I had never imagined an ecosystem of woods and waterfalls together. Riding the shuttle bus up the mountain, you look out the window and see jewel-like lakes separated by a scrubby looking woods. Walking down the boardwalks, you realize that this same woods is actually one large, slow waterfall. Invisible from a distance, these shallow waters flow evenly between the trees creating the effect of a moving, crystalline woodland floor.

It’s incredible to see a tree growing out of flowing water, sometimes a couple of stray roots drifting free in the current. This can happen in part due to the travertine effect; the water deposits limestone, petrifying leaves and branches and creating pockets and platforms for plants to grow.  Rocks and trees growing on top of each other, inorganic and organic alike fueled by the flowing stream.

The tips of dead tree trunks quickly become stone-encrusted islands that support new growth.

The top of Pearl Falls, an advancing wall of travertine.

A side view of Pearl Falls.

A lake with particularly stunning color and National Day crowds.

Reflections in Panda Lake. You can see logs deep below the surface.  The lake’s depth is more than 16 meters on average, it’s hard to tell but you’re actually seeing very far downThis lake is surrounded by a lot of small bamboo, so the claims of giant panda habitation might not be far off (although only 20 live in the park).

A lake near the largest of the Tibetan villages had some water powered prayer wheels. Also spotted on the journey: solar powered prayer wheels for car dashboards and a wind powered prayer wheel on the roof of a house.

The falls below Arrow Bamboo Lake, where Hero was filmed.

More of Arrow Bamboo Falls, which stretched for quite a ways through the woods. The boardwalks were well situated, allowing access near waterfalls and over lakes, all the while causing less impact to the environment than trails.

National Day

October 3, 2011

In celebration of the week-long National Holiday (commemorating October 1, 1949 when Mao announced the establishment of the PRC), the college took the foreign teachers to Liujiang. The road from Leshan to Liujiang winds through heavily laden orange and pomelo orchards, recently drained and harvested rice patties, and haystacks that conjure Monet’s gothic brother. The town of Liujiang has the sterile, segregated feel of a Chinese tourist town built in the traditional, old style. It being National Day, the town was crawling with relaxed Sichuan folk looking for revelment. Almost every majiang table was surrounded with chairs, brimming with glasses full of tea and the husks of boiled peanut shells. Children occupied the banks of the river, mostl armed with water guns. Parents for once let the kids do pretty much whatever they liked, including shooting unarmed bystanders with river water.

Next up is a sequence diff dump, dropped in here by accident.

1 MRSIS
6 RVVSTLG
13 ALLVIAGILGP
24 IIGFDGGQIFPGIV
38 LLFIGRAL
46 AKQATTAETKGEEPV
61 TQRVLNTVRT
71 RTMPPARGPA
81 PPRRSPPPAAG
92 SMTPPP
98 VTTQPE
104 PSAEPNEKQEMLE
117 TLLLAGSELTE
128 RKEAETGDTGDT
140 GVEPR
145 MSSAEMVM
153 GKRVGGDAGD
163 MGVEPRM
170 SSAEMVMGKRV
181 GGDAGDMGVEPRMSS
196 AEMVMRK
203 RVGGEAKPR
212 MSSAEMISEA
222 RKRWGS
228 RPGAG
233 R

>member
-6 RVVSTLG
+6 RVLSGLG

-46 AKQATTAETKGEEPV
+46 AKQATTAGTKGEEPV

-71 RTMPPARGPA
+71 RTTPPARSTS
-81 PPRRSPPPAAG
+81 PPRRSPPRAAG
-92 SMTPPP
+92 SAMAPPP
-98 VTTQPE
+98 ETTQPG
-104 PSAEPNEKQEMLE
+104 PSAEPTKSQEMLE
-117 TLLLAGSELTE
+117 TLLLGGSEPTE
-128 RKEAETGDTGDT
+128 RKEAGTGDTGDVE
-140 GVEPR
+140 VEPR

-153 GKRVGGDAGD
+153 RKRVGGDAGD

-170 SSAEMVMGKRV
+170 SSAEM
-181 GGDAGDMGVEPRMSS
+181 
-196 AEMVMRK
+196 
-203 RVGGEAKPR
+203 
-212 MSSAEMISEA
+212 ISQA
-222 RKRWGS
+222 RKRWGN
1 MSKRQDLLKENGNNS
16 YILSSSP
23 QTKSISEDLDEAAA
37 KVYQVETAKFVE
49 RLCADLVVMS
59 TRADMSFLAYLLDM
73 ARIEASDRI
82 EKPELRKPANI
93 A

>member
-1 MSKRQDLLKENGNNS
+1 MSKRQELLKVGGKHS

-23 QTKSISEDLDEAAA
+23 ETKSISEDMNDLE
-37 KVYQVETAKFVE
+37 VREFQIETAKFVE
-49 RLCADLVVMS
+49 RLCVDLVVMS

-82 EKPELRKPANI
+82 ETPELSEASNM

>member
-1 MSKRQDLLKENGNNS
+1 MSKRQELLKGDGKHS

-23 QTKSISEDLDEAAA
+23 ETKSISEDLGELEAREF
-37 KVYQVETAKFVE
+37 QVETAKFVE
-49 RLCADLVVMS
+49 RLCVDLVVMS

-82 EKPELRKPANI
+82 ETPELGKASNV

There was an elegant playground modeled after a kungfu training course.

The locals were enthusiastic about roasting whole animals; mostly duck, chicken, and rabbit.

The town’s strangler fig trees might be the oldest trees we’ve seen in China yet. It’s so rare to see trees that lasted the Great Leap Forward, let alone the last 500 years.


August 3, 2011

Yesterday, Cherry served as the guide to our small band of lychee hunters. It was sunny, for the first time in weeks. We discovered a small bus station in Leshan that takes passengers to the countryside around Leshan. We paid 4 yuan each for the ride. Yesterday was market day (a predetermined day chosen according to the lunar calendar), so there was some heated jostling to get on the bus. The demographic in the countryside is almost all octogenarian. It really leaves you wondering who will be doing the farming in 20 or 30 years.

We set our eyes to this farm, and followed the tenant through ripening rice patties and taro patches to a back orchard of citrus and lychee. These particular lychee trees had been well picked, unlike some heavily fruited trees we passed on the road.